There are more ways to use shortcuts, you can find them on the Tips and tricks page and our blog.


Is it possible to create a keyboard shortcut for the Handle Shortcuts button? This would be much more efficient not having to physically select it.


Hi Tiffany,

Unfortunately, Microsoft doesn't provide us with a handling keyboard API. But we review all Office improvements via Office Insider and will definitely add keyboard shortcuts as soon as we get the required api changes.


In my opinion, it would be a better experience if shortcuts were replaced automatically instead of requiring a press of the Process Shortcuts button. Is this possible?

Ideally it would happen as soon as a shortcut tag has been completed (e.g. space/tab/enter pressed, or mouse clicked somewhere else?

The above would likely be the nicest option, negating the need for any of the interim options below...

A slightly less user-friendly option, but still an improvement, would be a shortcut combination for running the Process Shortcuts action?

Another improvement would be to detect shortcuts on pre-send and offer to substitute them at that point. It wouldn't be necessary if they were replaced as soon as they are complete, but in the interim it would help not to send an email without the shortcuts substituted. Ideally this option would allow viewing a preview of the email that would be sent rather than just substituting and then immediately sending (in case the substitution didn't work properly).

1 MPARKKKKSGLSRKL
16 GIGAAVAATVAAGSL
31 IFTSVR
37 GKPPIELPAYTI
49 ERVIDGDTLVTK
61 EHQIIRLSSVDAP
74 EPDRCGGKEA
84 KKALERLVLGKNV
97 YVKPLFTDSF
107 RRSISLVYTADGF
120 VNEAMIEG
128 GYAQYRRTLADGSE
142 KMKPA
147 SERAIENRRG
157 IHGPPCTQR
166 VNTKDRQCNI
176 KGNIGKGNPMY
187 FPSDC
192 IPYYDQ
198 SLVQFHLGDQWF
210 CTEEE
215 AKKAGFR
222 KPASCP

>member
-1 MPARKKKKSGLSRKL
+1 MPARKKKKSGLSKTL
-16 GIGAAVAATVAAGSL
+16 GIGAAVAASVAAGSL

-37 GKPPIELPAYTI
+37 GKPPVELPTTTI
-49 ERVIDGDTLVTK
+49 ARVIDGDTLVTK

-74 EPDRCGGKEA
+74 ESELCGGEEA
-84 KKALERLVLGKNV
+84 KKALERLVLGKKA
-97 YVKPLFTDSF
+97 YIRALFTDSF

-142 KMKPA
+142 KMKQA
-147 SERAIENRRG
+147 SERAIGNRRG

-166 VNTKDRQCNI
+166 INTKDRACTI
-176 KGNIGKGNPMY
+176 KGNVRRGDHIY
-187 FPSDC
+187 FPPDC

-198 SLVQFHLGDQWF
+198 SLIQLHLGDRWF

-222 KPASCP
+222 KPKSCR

Hi Mark,

Thank you for your idea. However, it is impossible with the modern Office Extensibility technology. We could develop this feature if the add-in supports Outlook for Windows only. But for platform independent add-ins Microsoft guys have not supplied us with an event we need to trap keyboard input in the message body.

Another con is nested shortcuts, templates and macros. You can use shortcuts inside of messages, templates, profile and team properties. Behind a single shortcut, there may be a tree of other shortcuts, properties, templates, macros, etc. As the result, your final message can be built from various blocks, one of which can be a WTE macro dependent on the user’s input. Therefore, shortcuts are processed when the user inserts a template and/or clicks the Process shortcuts button.